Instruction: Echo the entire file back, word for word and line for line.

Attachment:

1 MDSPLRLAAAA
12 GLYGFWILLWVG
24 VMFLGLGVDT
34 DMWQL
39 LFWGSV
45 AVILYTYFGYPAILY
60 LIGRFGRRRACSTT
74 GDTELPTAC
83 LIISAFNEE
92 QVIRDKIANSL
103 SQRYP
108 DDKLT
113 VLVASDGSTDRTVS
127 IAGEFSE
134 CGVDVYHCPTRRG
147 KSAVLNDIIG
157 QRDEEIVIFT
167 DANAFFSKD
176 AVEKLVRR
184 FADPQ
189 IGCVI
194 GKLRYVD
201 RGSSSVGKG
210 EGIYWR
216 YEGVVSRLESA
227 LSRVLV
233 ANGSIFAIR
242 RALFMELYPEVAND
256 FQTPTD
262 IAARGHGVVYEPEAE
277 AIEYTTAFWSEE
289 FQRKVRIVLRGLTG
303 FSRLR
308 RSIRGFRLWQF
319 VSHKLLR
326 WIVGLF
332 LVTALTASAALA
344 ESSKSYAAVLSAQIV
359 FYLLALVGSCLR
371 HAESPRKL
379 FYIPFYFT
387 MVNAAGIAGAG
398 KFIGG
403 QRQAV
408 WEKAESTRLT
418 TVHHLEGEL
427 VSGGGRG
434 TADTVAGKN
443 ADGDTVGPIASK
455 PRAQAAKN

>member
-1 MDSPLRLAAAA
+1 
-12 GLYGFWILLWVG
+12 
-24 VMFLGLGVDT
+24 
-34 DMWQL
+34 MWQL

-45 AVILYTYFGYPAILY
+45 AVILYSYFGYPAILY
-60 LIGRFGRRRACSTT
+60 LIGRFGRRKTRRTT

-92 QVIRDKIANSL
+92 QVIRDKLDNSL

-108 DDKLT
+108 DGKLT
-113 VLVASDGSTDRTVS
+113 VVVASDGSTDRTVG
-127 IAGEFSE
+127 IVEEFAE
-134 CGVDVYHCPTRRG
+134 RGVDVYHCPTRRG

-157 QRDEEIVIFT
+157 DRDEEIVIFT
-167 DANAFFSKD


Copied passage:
1 MDSPLRLAAAA
12 GLYGFWILLWVG
24 VMFLGLGVDT
34 DMWQL
39 LFWGSV
45 AVILYTYFGYPAILY
60 LIGRFGRRRACSTT
74 GDTELPTAC
83 LIISAFNEE
92 QVIRDKIANSL
103 SQRYP
108 DDKLT
113 VLVASDGSTDRTVS
127 IAGEFSE
134 CGVDVYHCPTRRG
147 KSAVLNDIIG
157 QRDEEIVIFT
167 DANAFFSKD
176 AVEKLVRR
184 FADPQ
189 IGCVI
194 GKLRYVD
201 RGSSSVGKG
210 EGIYWR
216 YEGVVSRLESA
227 LSRVLV
233 ANGSIFAIR
242 RALFMELYPEVAND
256 FQTPTD
262 IAARGHGVVYEPEAE
277 AIEYTTAFWSEE
289 FQRKVRIVLRGLTG
303 FSRLR
308 RSIRGFRLWQF
319 VSHKLLR
326 WIVGLF
332 LVTALTASAALA
344 ESSKSYAAVLSAQIV
359 FYLLALVGSCLR
371 HAESPRKL
379 FYIPFYFT
387 MVNAAGIAGAG
398 KFIGG
403 QRQAV
408 WEKAESTRLT
418 TVHHLEGEL
427 VSGGGRG
434 TADTVAGKN
443 ADGDTVGPIASK
455 PRAQAAKN

>member
-1 MDSPLRLAAAA
+1 
-12 GLYGFWILLWVG
+12 
-24 VMFLGLGVDT
+24 
-34 DMWQL
+34 MWQL

-45 AVILYTYFGYPAILY
+45 AVILYSYFGYPAILY
-60 LIGRFGRRRACSTT
+60 LIGRFGRRKTRRTT

-92 QVIRDKIANSL
+92 QVIRDKLDNSL

-108 DDKLT
+108 DGKLT
-113 VLVASDGSTDRTVS
+113 VVVASDGSTDRTVG
-127 IAGEFSE
+127 IVEEFAE
-134 CGVDVYHCPTRRG
+134 RGVDVYHCPTRRG

-157 QRDEEIVIFT
+157 DRDEEIVIFT
-167 DANAFFSKD